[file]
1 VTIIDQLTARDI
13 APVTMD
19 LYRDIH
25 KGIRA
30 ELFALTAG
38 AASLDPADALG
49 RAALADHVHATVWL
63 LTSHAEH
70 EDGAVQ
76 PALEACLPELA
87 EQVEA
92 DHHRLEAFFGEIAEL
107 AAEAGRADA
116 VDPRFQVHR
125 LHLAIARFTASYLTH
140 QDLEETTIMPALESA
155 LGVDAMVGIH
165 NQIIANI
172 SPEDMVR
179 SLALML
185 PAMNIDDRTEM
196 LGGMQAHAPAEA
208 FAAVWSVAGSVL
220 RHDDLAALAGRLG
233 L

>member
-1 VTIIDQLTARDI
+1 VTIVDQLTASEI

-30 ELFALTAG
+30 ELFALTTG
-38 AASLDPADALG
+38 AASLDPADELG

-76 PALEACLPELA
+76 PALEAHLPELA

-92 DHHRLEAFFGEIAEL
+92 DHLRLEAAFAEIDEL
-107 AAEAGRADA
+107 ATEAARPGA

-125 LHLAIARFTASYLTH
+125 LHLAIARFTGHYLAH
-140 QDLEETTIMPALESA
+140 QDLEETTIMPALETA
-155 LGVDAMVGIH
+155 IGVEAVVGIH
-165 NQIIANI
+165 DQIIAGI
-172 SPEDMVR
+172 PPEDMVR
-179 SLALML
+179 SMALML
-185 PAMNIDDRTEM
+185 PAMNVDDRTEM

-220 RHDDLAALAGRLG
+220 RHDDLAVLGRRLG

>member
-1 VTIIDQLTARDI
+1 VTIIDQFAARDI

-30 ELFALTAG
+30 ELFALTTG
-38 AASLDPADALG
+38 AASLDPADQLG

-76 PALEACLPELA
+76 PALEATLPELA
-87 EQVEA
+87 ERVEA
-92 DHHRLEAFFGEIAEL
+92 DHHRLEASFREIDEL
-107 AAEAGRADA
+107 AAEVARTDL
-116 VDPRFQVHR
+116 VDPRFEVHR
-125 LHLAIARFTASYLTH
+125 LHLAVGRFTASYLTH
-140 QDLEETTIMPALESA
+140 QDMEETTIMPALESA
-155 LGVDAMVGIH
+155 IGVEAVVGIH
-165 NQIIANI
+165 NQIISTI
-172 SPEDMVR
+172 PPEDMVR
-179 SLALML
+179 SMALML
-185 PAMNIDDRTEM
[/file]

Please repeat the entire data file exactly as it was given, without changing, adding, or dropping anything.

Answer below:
1 VTIIDQLTARDI
13 APVTMD
19 LYRDIH
25 KGIRA
30 ELFALTAG
38 AASLDPADALG
49 RAALADHVHATVWL
63 LTSHAEH
70 EDGAVQ
76 PALEACLPELA
87 EQVEA
92 DHHRLEAFFGEIAEL
107 AAEAGRADA
116 VDPRFQVHR
125 LHLAIARFTASYLTH
140 QDLEETTIMPALESA
155 LGVDAMVGIH
165 NQIIANI
172 SPEDMVR
179 SLALML
185 PAMNIDDRTEM
196 LGGMQAHAPAEA
208 FAAVWSVAGSVL
220 RHDDLAALAGRLG
233 L

>member
-1 VTIIDQLTARDI
+1 VTIVDQLTASEI

-30 ELFALTAG
+30 ELFALTTG
-38 AASLDPADALG
+38 AASLDPADELG

-76 PALEACLPELA
+76 PALEAHLPELA

-92 DHHRLEAFFGEIAEL
+92 DHLRLEAAFAEIDEL
-107 AAEAGRADA
+107 ATEAARPGA

-125 LHLAIARFTASYLTH
+125 LHLAIARFTGHYLAH
-140 QDLEETTIMPALESA
+140 QDLEETTIMPALETA
-155 LGVDAMVGIH
+155 IGVEAVVGIH
-165 NQIIANI
+165 DQIIAGI
-172 SPEDMVR
+172 PPEDMVR
-179 SLALML
+179 SMALML
-185 PAMNIDDRTEM
+185 PAMNVDDRTEM

-220 RHDDLAALAGRLG
+220 RHDDLAVLGRRLG

>member
-1 VTIIDQLTARDI
+1 VTIIDQFAARDI

-30 ELFALTAG
+30 ELFALTTG
-38 AASLDPADALG
+38 AASLDPADQLG

-76 PALEACLPELA
+76 PALEATLPELA
-87 EQVEA
+87 ERVEA
-92 DHHRLEAFFGEIAEL
+92 DHHRLEASFREIDEL
-107 AAEAGRADA
+107 AAEVARTDL
-116 VDPRFQVHR
+116 VDPRFEVHR
-125 LHLAIARFTASYLTH
+125 LHLAVGRFTASYLTH
-140 QDLEETTIMPALESA
+140 QDMEETTIMPALESA
-155 LGVDAMVGIH
+155 IGVEAVVGIH
-165 NQIIANI
+165 NQIISTI
-172 SPEDMVR
+172 PPEDMVR
-179 SLALML
+179 SMALML
-185 PAMNIDDRTEM